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“Capital organizes and therefore labor must organize!" -President Theodore Roosevelt, Progressive Republican, Progressive Party Founder

Wednesday, June 22:

Violence erupts during a coal-mine strike at Herrin, Illinois. Striking United Mine Workers clash with strikebreakers. 36 workers killed, 22 of them non-Union strikebreakers. Those accused of the killings are tried and acquitted. -1922

The Cuyahoga River catches fire just downstream from Cleveland, Ohio, and burns for 20 minutes, damaging 2 railroad bridges. Yet another example of unregulated “Free-Market” Capitalism - before the creation of the EPA. -1969

Thursday, June 23:

Butte Montana: Miner's Union Hall is demolished with dynamite. Charles Moyer, president of the Western Federation of Miners, goes to Butte in an attempt to mediate a conflict between factions of the miners local. It didn't go well. A gunfight in the Union hall killed one man; Moyer and other Union officers left the building, which was then leveled by a dynamite blast. -1914

Congress overrides President Harry Truman's veto of the anti-worker Taft-Hartley Act. Promoted by large business lobbies the law was a gift to the corporate interest intended to demobilize the growing Democratic American Labor movement and weaken Unions which had grown to represent 25 percent of the post WWII workforce. -1947

Friday, June 24:

Troops arrested 22 WFM Union members in Telluride, Colorado, accused them of being strike leaders, and illegally “deported” them at gun point.  This was a repeat of events in March, in which 60 Union miners were deported. -1904

Emma Goldman lectures in Butte, Montana. -1912

IWW Domestic Workers (Maids) Union reports they are supplying sandwiches to dozens of WWI draft resistors in the Duluth, Minnesota jail. -1917

Saturday, June 25:

10,000 people attend the dedication ceremony for The Haymarket Martyrs Monument in Chicago honoring the men who, while fighting for the 8-hour day, were framed and executed by the state for a bomb thrown, most now believe by Pinkertons, during a pro-8-hour day rally at Haymarket Square. (Never forget people died for the 8-hour work day). -1893

Decatur, Ill., police, protecting company profits, tear-gas workers at A.E. Staley plant gate one year into the company's two-and-a-half-year lockout of Paperworkers Local 7837. ("Tear Gas: the most effective agent used by employers to persuade their employees that the interests of Capital and Labor are identical." -T-Bone Slim) -1994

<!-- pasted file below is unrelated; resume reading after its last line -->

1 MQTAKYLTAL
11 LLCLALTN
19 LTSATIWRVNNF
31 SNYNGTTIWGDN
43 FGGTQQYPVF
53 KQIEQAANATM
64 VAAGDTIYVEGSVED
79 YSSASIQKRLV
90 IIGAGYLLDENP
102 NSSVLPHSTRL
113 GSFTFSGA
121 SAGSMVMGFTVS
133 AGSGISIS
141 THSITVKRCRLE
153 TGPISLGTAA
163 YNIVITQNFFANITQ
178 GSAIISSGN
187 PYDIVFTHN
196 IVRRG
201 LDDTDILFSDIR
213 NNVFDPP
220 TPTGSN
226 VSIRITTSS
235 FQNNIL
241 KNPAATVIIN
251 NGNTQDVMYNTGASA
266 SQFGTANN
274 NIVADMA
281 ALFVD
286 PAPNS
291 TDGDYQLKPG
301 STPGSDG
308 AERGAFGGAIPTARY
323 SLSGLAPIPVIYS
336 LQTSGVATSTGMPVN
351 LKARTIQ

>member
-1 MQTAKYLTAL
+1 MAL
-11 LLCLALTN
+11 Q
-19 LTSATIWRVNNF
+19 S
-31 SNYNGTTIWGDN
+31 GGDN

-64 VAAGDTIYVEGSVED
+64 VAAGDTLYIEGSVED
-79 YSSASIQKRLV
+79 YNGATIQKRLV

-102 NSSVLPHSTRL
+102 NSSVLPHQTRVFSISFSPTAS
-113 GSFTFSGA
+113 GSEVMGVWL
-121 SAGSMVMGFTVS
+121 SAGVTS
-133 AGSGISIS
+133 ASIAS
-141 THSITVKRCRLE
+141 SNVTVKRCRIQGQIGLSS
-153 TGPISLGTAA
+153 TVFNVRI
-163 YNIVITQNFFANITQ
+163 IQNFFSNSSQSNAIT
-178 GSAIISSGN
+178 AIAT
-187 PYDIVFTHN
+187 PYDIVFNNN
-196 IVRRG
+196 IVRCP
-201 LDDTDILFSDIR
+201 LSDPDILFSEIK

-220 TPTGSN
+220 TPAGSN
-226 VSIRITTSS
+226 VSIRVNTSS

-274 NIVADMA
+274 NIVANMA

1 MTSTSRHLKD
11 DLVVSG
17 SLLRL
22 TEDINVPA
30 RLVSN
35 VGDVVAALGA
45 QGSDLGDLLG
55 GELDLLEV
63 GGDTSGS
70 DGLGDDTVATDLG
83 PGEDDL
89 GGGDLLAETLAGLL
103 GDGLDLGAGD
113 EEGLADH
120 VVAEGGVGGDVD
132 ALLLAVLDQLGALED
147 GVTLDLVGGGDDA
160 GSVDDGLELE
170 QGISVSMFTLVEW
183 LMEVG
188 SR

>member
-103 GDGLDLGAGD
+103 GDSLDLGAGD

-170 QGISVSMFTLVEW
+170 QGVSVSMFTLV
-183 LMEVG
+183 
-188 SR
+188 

Sunday, June 26:

The American Railway Union, in solidarity with the Pullman strike, launched a boycott of all trains carrying Pullman cars, turning the Pullman strike into a national strike that was eventually crushed by federal troops. Strike leader Eugene V. Debs was imprisoned and many workers were blacklisted for their involvement. 2 dozen strikers were murdered over the course of the strike. -1894

The Bisbee, Arizona IWW miner’s strike begins. Later 1,300 Union members, their supporters, and innocent bystanders were illegally “deported” at gun point from Bisbee by 2,000 armed vigilantes, over 200 miles in cattle cars, without food or water for 16 hours in the extreme desert heat. -1917

Monday, June 27:

An American icon, deaf, mute, blind Helen Keller, was born in Tuscumbia, Alabama. Author, Social Justice Activist, Socialist, proud IWW member. She became the first deaf-blind person to earn a Bachelor of Arts degree and traveled the country fighting for women's suffrage, labor rights, socialism, antimilitarism, and other similar causes. -1880

The Industrial Workers of the World (IWW), also known as the "Wobblies," is founded at a 12-day-long convention in Chicago. By 1909 the IWW were involved in the "Free Speech Fights" of the west including Missoula, MT and Spokane, WA, where several hundred members, arrested for reading such things as the US Constitution in public, filled the jails and overwhelmed the courts eventually winning free speech rights for all. The Wobblies, advocates of "One Big Union" and the General Strike, have proudly defended the U.S. Bill of Rights, fought for Democracy, and social justice, and fought against Capitalistic tyranny for 113 years. -1905

Tuesday, June 28:

Birthday of Matthew Maguire, New Jersey Union machinist, who is 1882, proposed to the CLU (Central Labor Union) the creation of the Labor Day holiday to celebrate United States workers. -1850

The federal government sues the Teamsters to force reforms on the Union, the nation's largest. The following March, the government and the Union sign a consent decree requiring the direct election of the Union's president and the creation of an Independent Review Board. -1988

 

This Week in Labor History is compiled by Kevin D. Curtis